Extra Special

Where aesthetes see a stuccoed shoebox, Stephanie Robb sees a universal design template in the much-maligned Vancouver Special housing type. “I like the simple, emblematic quality of the Special,” says Robb, a graduate architect and lecturer at the University of British Columbia School of Architecture. “It looks like a really big dog house.” It may seem like a backhanded compliment, but she is sincere: the simple volumetrics of the boxy, mass-market Vancouver Special are, to Robb, unpretentiously beautiful.

In the early 1970s, Vancouver Specials began sprouting like dandelions in the city’s residential quarters. Designed for maximum floor space on a long and narrow footprint, its affordability and build-by-numbers construction made the Special the house of choice for legions of newcomers to Vancouver. But with its low-sloped roof, boring faade and cheap materials, it was soon considered an architectural eyesore.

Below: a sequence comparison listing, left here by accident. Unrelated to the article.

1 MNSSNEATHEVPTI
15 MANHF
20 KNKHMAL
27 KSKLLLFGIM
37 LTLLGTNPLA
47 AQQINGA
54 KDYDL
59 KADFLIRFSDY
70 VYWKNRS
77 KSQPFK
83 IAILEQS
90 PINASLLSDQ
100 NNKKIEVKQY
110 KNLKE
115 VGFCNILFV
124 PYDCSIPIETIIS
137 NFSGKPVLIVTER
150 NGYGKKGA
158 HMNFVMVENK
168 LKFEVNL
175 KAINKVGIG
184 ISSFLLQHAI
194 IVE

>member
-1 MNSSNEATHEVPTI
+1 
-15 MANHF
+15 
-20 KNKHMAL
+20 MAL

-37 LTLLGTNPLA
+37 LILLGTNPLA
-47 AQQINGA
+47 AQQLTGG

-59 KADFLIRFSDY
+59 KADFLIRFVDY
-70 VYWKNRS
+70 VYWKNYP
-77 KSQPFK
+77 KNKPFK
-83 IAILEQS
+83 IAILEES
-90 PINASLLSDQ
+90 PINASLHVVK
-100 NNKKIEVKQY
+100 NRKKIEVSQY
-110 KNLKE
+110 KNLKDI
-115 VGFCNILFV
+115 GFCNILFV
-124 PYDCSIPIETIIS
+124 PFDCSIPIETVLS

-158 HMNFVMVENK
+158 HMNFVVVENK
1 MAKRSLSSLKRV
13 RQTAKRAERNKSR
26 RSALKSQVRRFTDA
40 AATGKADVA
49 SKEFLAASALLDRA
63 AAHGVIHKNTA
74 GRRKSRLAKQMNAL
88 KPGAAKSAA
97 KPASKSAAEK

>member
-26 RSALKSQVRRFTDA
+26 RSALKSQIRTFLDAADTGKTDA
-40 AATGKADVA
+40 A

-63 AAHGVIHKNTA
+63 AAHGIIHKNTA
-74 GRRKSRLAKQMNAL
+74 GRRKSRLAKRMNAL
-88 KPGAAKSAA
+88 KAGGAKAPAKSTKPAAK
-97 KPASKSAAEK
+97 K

Not according to Robb. Not only is she renovating her very own recently purchased Special, she also led a UBC studio workshop on the subject. Along with architect Scott Romses, Robb led 14 students into myriad re-interpretations of the subject, from flamboyantly trapezoidal rooms to grandiose open-air upper floors.

Not since 1982, when the Architectural Institute of B.C. hosted a design competition for its overhaul, has the Special enjoyed such a makeover. But Robb is the first designer to put her own money where her mouth is, buying and gutting her very own vintage 1974 Special in the heart of east side Vancouver. Like many Specials, hers was constructed partly from salvage timber to save money: the sandblasted rafters and shiplap sheathing now look as smart as a restored TriBeCa loft ceiling. Light filters in through sleek new diffused-glass skylights and generous front and rear windows.

Robb removed the interior walls on both levels to generate more open, spacious living areas; a Special is a tight fit for a family of four. Still, because the form is so straightforward, she’s been able to punch a new room out on each floor at the back of the house, pushing the total floor area up to 1,400 square feet. “A boxy volume,” says Robb, “is actually a good starting point for architecture.”

Adele Weder is a Vancouver journalist.